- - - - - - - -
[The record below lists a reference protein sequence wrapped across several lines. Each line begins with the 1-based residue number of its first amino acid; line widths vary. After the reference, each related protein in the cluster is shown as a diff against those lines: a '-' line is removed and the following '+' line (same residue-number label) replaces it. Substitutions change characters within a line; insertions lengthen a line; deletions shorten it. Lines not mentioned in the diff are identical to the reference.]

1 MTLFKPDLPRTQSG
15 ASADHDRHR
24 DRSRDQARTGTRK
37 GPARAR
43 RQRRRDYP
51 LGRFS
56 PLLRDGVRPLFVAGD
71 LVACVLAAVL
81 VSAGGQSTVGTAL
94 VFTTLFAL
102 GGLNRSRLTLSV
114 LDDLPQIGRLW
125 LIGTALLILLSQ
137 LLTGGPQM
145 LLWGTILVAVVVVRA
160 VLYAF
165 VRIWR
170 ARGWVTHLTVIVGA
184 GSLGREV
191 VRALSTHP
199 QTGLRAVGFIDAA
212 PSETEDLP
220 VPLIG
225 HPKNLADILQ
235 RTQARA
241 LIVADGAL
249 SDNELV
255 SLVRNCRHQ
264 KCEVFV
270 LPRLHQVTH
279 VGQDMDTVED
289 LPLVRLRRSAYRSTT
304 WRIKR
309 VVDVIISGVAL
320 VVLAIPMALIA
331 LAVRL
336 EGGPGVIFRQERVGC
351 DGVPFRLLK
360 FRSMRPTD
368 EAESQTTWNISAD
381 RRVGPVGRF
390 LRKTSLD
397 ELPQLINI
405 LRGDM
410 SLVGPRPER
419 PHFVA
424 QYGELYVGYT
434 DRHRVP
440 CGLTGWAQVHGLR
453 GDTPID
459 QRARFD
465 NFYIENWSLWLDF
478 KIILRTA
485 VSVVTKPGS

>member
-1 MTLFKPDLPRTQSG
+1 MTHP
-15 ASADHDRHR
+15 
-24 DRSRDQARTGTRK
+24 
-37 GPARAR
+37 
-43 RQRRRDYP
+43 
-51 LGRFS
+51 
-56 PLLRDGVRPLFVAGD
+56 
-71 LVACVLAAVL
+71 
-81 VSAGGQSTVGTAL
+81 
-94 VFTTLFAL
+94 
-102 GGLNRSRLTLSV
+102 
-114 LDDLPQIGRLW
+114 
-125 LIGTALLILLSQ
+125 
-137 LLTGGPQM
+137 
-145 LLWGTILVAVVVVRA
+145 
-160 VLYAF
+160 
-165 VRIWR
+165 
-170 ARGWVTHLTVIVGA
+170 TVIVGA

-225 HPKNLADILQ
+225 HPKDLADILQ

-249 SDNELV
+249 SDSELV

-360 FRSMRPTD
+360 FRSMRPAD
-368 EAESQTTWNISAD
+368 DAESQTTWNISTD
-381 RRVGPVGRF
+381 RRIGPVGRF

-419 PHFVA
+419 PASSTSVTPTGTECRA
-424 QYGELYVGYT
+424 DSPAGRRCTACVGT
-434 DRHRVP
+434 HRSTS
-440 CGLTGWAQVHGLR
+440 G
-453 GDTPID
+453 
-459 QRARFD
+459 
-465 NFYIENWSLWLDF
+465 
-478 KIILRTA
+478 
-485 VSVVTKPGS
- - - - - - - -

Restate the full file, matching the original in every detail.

[The record below lists a reference protein sequence wrapped across several lines. Each line begins with the 1-based residue number of its first amino acid; line widths vary. After the reference, each related protein in the cluster is shown as a diff against those lines: a '-' line is removed and the following '+' line (same residue-number label) replaces it. Substitutions change characters within a line; insertions lengthen a line; deletions shorten it. Lines not mentioned in the diff are identical to the reference.]

1 MTLFKPDLPRTQSG
15 ASADHDRHR
24 DRSRDQARTGTRK
37 GPARAR
43 RQRRRDYP
51 LGRFS
56 PLLRDGVRPLFVAGD
71 LVACVLAAVL
81 VSAGGQSTVGTAL
94 VFTTLFAL
102 GGLNRSRLTLSV
114 LDDLPQIGRLW
125 LIGTALLILLSQ
137 LLTGGPQM
145 LLWGTILVAVVVVRA
160 VLYAF
165 VRIWR
170 ARGWVTHLTVIVGA
184 GSLGREV
191 VRALSTHP
199 QTGLRAVGFIDAA
212 PSETEDLP
220 VPLIG
225 HPKNLADILQ
235 RTQARA
241 LIVADGAL
249 SDNELV
255 SLVRNCRHQ
264 KCEVFV
270 LPRLHQVTH
279 VGQDMDTVED
289 LPLVRLRRSAYRSTT
304 WRIKR
309 VVDVIISGVAL
320 VVLAIPMALIA
331 LAVRL
336 EGGPGVIFRQERVGC
351 DGVPFRLLK
360 FRSMRPTD
368 EAESQTTWNISAD
381 RRVGPVGRF
390 LRKTSLD
397 ELPQLINI
405 LRGDM
410 SLVGPRPER
419 PHFVA
424 QYGELYVGYT
434 DRHRVP
440 CGLTGWAQVHGLR
453 GDTPID
459 QRARFD
465 NFYIENWSLWLDF
478 KIILRTA
485 VSVVTKPGS

>member
-1 MTLFKPDLPRTQSG
+1 MTHP
-15 ASADHDRHR
+15 
-24 DRSRDQARTGTRK
+24 
-37 GPARAR
+37 
-43 RQRRRDYP
+43 
-51 LGRFS
+51 
-56 PLLRDGVRPLFVAGD
+56 
-71 LVACVLAAVL
+71 
-81 VSAGGQSTVGTAL
+81 
-94 VFTTLFAL
+94 
-102 GGLNRSRLTLSV
+102 
-114 LDDLPQIGRLW
+114 
-125 LIGTALLILLSQ
+125 
-137 LLTGGPQM
+137 
-145 LLWGTILVAVVVVRA
+145 
-160 VLYAF
+160 
-165 VRIWR
+165 
-170 ARGWVTHLTVIVGA
+170 TVIVGA

-225 HPKNLADILQ
+225 HPKDLADILQ

-249 SDNELV
+249 SDSELV

-360 FRSMRPTD
+360 FRSMRPAD
-368 EAESQTTWNISAD
+368 DAESQTTWNISTD
-381 RRVGPVGRF
+381 RRIGPVGRF

-419 PHFVA
+419 PASSTSVTPTGTECRA
-424 QYGELYVGYT
+424 DSPAGRRCTACVGT
-434 DRHRVP
+434 HRSTS
-440 CGLTGWAQVHGLR
+440 G
-453 GDTPID
+453 
-459 QRARFD
+459 
-465 NFYIENWSLWLDF
+465 
-478 KIILRTA
+478 
-485 VSVVTKPGS